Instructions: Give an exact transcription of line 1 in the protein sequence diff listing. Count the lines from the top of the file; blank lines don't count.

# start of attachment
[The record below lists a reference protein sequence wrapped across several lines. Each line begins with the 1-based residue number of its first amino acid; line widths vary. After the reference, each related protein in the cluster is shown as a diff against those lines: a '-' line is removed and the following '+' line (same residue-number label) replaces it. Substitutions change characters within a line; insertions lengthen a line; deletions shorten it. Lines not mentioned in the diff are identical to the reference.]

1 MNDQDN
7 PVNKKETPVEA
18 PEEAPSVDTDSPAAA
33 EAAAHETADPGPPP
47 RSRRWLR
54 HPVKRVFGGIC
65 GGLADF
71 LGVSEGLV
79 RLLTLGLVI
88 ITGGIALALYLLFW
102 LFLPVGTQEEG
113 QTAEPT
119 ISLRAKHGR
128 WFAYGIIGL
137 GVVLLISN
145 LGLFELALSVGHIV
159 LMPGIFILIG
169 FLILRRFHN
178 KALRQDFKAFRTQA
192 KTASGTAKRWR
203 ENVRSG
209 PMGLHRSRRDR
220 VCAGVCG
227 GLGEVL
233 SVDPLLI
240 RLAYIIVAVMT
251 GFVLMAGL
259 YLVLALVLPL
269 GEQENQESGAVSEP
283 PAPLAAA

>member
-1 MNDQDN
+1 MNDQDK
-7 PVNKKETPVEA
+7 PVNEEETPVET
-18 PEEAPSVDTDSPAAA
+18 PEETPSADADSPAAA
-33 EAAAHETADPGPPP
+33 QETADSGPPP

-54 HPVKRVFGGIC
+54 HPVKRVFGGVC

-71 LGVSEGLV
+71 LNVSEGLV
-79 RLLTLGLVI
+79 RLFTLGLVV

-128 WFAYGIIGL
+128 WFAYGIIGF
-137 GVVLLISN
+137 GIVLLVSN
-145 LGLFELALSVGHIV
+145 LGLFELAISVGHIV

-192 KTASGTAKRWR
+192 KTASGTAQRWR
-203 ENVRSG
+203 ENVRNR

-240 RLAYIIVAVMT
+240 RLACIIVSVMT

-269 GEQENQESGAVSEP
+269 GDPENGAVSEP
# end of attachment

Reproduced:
[The record below lists a reference protein sequence wrapped across several lines. Each line begins with the 1-based residue number of its first amino acid; line widths vary. After the reference, each related protein in the cluster is shown as a diff against those lines: a '-' line is removed and the following '+' line (same residue-number label) replaces it. Substitutions change characters within a line; insertions lengthen a line; deletions shorten it. Lines not mentioned in the diff are identical to the reference.]